It is of course a trusism that a longer barrel offers more velocity and bullpup can have a longer barrel with a shorter OAL, that is of course the whole idea behind the concept. How much the velocity loss matters for a given use, or how much of a benefit the shorter OAL is for a given use is a different discussion.

    It should be noted that in my experience bullpups are also less "blasty" than say 10.5" ARs (but more so than a 16" one, at least to the shooters perspective, due to the muzzle being that much closer to the shooter).

    Like I said earlier, I like the concept of bullpups. They come with their own trade offs. The Tavor seems to be step forward on at least a couple of those.
     
  7. OilyPablo

    OilyPablo Member

    Joined:
    Sep 2, 2012
    Messages:
    3,078
    Location:
    WA State (NOT in Seattle)
    A bullpup 6.8 would be awesome.
     
  8. boricua9mm

    boricua9mm Member

    Joined:
    Jul 28, 2005
    Messages:
    1,212
    Location:
    Tampa Bay, FL
    No Tavor for me, the AUG A3 delivers plenty of performance with a few extra decades of showing and proving.

    Cheapskates, don't kid yourselves. The $2,000+ exotic firearm bracket is not even in the same ballpark. These guns are almost always bought by people who own (or have owned) many other rifles and are looking for something different that also offers quality inline with military standards for that particular weapon. Sure, you can buy 4 Mini-14s or 2 AR15s, but that's exactly what you'll have. Those that understand will agree, those that don't will continue to wonder until the day they do.

    steyr-aug-a3-acog-1.jpg
     
  9. Girodin

    Girodin Member

    Joined:
    Mar 22, 2008
    Messages:
    5,565
    Micro tech supposedly had 6.8 conversions in the works for their aug clones butbibdont know that they ever materialized. Now it's supposedly the 300 blk. Which actually could be pretty neat to for certain applications. With an aug quick change barrel it would be easy to go back and forth.
     
  10. paintballdude902

    paintballdude902 Member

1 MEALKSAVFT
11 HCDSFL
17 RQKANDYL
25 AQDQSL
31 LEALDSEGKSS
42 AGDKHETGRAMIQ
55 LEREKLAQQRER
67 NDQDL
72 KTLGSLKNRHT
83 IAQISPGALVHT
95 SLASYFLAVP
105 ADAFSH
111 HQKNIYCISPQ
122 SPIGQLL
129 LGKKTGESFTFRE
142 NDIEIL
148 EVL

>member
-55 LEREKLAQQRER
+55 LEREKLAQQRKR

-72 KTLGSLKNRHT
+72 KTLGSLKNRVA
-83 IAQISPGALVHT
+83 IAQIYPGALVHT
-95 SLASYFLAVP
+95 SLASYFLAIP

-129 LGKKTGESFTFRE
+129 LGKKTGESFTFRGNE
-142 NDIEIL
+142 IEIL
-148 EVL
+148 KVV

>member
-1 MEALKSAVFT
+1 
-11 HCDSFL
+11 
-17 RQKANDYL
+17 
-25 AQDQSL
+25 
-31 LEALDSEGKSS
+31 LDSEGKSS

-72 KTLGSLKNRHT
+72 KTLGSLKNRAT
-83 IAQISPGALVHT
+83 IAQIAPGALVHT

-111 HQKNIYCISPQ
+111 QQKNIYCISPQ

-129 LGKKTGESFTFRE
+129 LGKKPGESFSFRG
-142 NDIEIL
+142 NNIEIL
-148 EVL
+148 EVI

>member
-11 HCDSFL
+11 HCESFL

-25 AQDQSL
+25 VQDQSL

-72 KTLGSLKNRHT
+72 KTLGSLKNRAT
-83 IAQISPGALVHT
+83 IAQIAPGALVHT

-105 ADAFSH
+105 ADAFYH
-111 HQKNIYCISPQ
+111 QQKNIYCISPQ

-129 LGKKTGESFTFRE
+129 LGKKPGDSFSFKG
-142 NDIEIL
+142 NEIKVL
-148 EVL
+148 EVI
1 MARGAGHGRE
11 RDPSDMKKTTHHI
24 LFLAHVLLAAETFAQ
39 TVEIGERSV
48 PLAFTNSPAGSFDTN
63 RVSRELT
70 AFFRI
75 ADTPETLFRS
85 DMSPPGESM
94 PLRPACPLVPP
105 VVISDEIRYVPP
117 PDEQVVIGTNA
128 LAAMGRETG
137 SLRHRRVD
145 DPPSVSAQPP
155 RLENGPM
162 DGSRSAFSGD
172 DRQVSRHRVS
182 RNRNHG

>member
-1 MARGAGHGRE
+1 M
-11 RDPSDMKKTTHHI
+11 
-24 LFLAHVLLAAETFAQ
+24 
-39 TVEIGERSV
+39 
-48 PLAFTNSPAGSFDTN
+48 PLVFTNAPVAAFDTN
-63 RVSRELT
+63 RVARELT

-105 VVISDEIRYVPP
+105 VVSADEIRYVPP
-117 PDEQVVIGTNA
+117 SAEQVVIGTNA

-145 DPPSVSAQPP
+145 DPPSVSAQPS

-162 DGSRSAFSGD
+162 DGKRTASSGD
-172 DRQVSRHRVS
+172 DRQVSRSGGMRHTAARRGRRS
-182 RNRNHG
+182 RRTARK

Joined:
    Jun 30, 2007
    Messages:
    2,872
    idk... id get an AUG before i got a tavor.


    i think all the new rifles coming onto the market just look clunky... the tavor, the arx100, the scar, the acr....ect.. i like a streamlined simple looking rifle. i like my ar-15, the mini-14 the aug, an ak but not many of the new rifles coming out
     
  11. deejai

    deejai Member

    Joined:
    Mar 7, 2009
    Messages:
    20
    The AUG is a nice rifle. I would've had one if I didn't get my used Tavor for a very good price. I would've bought the nato stock so I could us AR mags.
     
  12. Justin

    Justin Moderator Staff Member

    Joined:
    Dec 29, 2002
    Messages:
    19,285
    Location:
    THE CHAIR IS AGAINST THE WALL
    The TAVOR, along with the AUG, are about the only non-AR .223 rifles I have any interest in.
     
  13. PabloJ

    PabloJ Member

    Joined:
    Oct 17, 2010
    Messages:
    5,126
    No. Basic AR can be bought for $600-$700 so I see no reason to throw away $1300 to $1400. Another nail in coffin of Tavor is I can pick something truly useful like Springfield M1A 7,62x51 Carbine for less.
     
    Last edited: Sep 15, 2013
  14. YZ

    YZ member

    Joined:
    Nov 10, 2012
    Messages:
    1,066
    Location:
    Midwest
    Seriously.
     
  15. HOOfan_1

    HOOfan_1 Member

    Joined:
    Aug 11, 2010
    Messages:
    4,698
    Location:
    Virginia